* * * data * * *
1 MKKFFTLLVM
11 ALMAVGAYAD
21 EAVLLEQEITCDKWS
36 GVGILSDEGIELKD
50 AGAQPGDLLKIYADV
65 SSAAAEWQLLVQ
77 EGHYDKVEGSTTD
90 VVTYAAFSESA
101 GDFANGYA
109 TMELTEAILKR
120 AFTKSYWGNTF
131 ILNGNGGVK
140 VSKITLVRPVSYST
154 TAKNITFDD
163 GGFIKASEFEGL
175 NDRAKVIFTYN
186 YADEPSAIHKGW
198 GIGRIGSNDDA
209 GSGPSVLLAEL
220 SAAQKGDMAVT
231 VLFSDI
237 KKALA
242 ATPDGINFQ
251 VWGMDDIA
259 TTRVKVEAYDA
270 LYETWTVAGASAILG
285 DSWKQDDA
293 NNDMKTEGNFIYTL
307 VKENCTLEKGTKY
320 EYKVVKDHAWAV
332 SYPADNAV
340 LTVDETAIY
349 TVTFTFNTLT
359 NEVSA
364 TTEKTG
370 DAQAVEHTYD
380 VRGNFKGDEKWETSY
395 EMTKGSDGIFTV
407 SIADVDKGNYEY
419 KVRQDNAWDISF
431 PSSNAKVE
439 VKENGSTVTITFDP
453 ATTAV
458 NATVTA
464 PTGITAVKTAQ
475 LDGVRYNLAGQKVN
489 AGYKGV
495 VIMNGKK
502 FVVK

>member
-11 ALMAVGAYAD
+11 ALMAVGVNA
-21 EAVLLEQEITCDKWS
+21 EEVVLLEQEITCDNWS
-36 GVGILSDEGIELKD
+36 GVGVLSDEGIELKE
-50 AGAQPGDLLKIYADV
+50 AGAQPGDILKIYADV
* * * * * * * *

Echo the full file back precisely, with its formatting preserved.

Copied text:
1 MKKFFTLLVM
11 ALMAVGAYAD
21 EAVLLEQEITCDKWS
36 GVGILSDEGIELKD
50 AGAQPGDLLKIYADV
65 SSAAAEWQLLVQ
77 EGHYDKVEGSTTD
90 VVTYAAFSESA
101 GDFANGYA
109 TMELTEAILKR
120 AFTKSYWGNTF
131 ILNGNGGVK
140 VSKITLVRPVSYST
154 TAKNITFDD
163 GGFIKASEFEGL
175 NDRAKVIFTYN
186 YADEPSAIHKGW
198 GIGRIGSNDDA
209 GSGPSVLLAEL
220 SAAQKGDMAVT
231 VLFSDI
237 KKALA
242 ATPDGINFQ
251 VWGMDDIA
259 TTRVKVEAYDA
270 LYETWTVAGASAILG
285 DSWKQDDA
293 NNDMKTEGNFIYTL
307 VKENCTLEKGTKY
320 EYKVVKDHAWAV
332 SYPADNAV
340 LTVDETAIY
349 TVTFTFNTLT
359 NEVSA
364 TTEKTG
370 DAQAVEHTYD
380 VRGNFKGDEKWETSY
395 EMTKGSDGIFTV
407 SIADVDKGNYEY
419 KVRQDNAWDISF
431 PSSNAKVE
439 VKENGSTVTITFDP
453 ATTAV
458 NATVTA
464 PTGITAVKTAQ
475 LDGVRYNLAGQKVN
489 AGYKGV
495 VIMNGKK
502 FVVK

>member
-11 ALMAVGAYAD
+11 ALMAVGVNA
-21 EAVLLEQEITCDKWS
+21 EEVVLLEQEITCDNWS
-36 GVGILSDEGIELKD
+36 GVGVLSDEGIELKE
-50 AGAQPGDLLKIYADV
+50 AGAQPGDILKIYADV